When will you be a successful investor? Will it be when you achieve a certain percentage rate of return on your investment capital over a specified period? Or maybe a certain percentage of profitable trades out of a specified sample, or will it be someday—somewhere off in the future, when you’ll suddenly arrive and think, “I made it! I’m a success!”
Unfortunately, that’s how most unsuccessful investors see success: as something to strive for and hope to reach “someday.” Yet for the vast majority, that elusive ‘someday’ never quite arrives.
Almost everyone has a picture or concept in their mind of when they think they will know they are a ‘success’, and how they will measure this success. Many people use material things as a measure – a bigger house, newer car, bigger bank account, larger investment portfolio, just to name a few.
In most people’s minds, success is something way off in the distance that they will run themselves ragged to get to – if they ever get to it at all – because they don’t have a real plan for HOW they will get there, and the steps they will take along the journey towards this ultimate so-called place. The problem is that the measure always remains relatively ‘bigger’ to their then current position thereby keeping success out of reach “somewhere over the rainbow”.
Instead of viewing investing success as a destination we will arrive at someday and at some pre-determined point, what if we viewed it as a journey? And as part of this journey we had ongoing processes for growth, learning and development on a continual basis at various steps along the way.
In this way, we are able to measure our investing success in stages as we proceed along our life journey. Success becomes measureable, attainable and quantifiable, rather than an esoteric ‘thing’ somewhere off in the distance.
Some ways we can measure our success as investors include:
- The use of a measurable, quantifiable method or system for determining our investment choices.
- Knowing our investing purpose, and at another level, our life purpose.
- The implementation and use of a trading plan.
- Acknowledging the outcomes of investment decisions as neither good nor bad. They are just a series of events that have been executed according to a systemised process on our long term journey.
- Taking every signal that we need to take in our trading system, and sticking to the plan regardless of the short term ‘market noise’ and individual trade outcomes.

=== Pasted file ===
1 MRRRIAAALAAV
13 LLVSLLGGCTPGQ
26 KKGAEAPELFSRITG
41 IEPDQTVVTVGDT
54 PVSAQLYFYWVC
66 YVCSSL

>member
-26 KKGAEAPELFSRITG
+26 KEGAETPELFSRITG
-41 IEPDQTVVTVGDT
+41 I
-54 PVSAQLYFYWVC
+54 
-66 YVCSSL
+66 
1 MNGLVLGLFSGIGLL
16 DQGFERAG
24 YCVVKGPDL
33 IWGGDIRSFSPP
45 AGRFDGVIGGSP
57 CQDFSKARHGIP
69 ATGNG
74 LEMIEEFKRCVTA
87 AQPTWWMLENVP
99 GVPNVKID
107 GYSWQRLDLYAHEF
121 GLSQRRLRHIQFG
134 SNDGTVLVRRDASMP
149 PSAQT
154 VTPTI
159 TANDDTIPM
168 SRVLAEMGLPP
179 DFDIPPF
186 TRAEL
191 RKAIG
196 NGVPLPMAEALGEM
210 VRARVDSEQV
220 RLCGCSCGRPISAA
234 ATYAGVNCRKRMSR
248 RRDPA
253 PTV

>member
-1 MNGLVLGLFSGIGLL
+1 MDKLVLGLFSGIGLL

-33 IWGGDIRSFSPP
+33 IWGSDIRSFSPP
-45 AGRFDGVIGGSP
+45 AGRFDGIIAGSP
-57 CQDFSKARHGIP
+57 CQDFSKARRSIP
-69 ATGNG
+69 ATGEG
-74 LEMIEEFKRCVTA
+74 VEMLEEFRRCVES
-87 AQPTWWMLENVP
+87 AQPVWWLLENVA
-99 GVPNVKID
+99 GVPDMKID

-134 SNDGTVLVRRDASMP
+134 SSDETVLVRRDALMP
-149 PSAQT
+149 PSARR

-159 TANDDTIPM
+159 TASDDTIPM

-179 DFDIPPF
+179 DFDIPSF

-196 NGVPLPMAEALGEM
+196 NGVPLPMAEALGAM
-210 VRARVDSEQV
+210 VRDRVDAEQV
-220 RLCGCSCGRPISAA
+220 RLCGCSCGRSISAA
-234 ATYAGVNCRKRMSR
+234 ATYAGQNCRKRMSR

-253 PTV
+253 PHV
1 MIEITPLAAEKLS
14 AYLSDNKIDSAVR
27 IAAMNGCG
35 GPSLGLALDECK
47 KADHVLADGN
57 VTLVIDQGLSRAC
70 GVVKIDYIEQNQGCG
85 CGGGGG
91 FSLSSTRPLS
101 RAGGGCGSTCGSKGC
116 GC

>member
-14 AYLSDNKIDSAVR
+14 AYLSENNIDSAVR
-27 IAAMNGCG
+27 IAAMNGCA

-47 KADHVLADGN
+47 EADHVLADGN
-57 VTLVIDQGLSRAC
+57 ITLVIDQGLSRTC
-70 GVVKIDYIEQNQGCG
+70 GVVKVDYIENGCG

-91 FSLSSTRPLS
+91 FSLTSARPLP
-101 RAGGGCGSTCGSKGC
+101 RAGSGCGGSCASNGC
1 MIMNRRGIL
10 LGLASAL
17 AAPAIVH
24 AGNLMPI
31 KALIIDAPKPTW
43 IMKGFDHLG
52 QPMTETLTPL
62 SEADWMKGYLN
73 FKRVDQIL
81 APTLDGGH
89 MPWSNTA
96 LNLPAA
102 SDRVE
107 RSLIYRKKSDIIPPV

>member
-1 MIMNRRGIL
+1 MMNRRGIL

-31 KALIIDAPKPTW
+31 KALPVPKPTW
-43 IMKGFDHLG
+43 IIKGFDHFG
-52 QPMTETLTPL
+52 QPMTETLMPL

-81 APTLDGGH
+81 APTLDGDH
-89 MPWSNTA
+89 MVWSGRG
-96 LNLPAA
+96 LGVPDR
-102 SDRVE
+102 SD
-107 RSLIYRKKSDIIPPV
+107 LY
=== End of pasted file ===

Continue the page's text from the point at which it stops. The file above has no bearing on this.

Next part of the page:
- Measuring the growth of our portfolio’s over a large sample of multiple 100’s of trades, rather than every day over small samples.
- Measuring our own personal growth and development by how well we have executed the rules of our trading strategy when under the pressures exerted by financial markets.
- Reflecting on what we learn from the markets and others around us by gaining big picture perspective of how strategy will perform over a large sample of market events over many years.
Once we accept success as a journey rather than a destination we realise that we can never exhaust our ability to continue to grow and improve our skills. We also realise that the capacity to continue to expand our wealth and investments is unlimited, provided we have a systemised plan to assist us to stay the distance and withstand all the challenges that we know we will inevitably come across on our journey.
At some stage we realise that we will never arrive at a perceived final destination, and nor do we want to, because the experiences encountered on the never-ending journey are far more important than reaching a final destination.
Perhaps the major benefit though, is that instead of having to constantly push towards some future measure of success, we have the potential to be a success today, everyday! By simply, accepting that each and every step of our journey is important, measurable and purposeful. By executing todays steps according to how we have defined them, to the best of our ability, we can be successful right now, today, rather than having a vague hope of getting ‘there’, someday’.
Unless we redefine what achieving success is we stand the risk of becoming a Tantalus, unfulfilled, deprived of financial nourishment and always reaching for that elusive ‘something else’.
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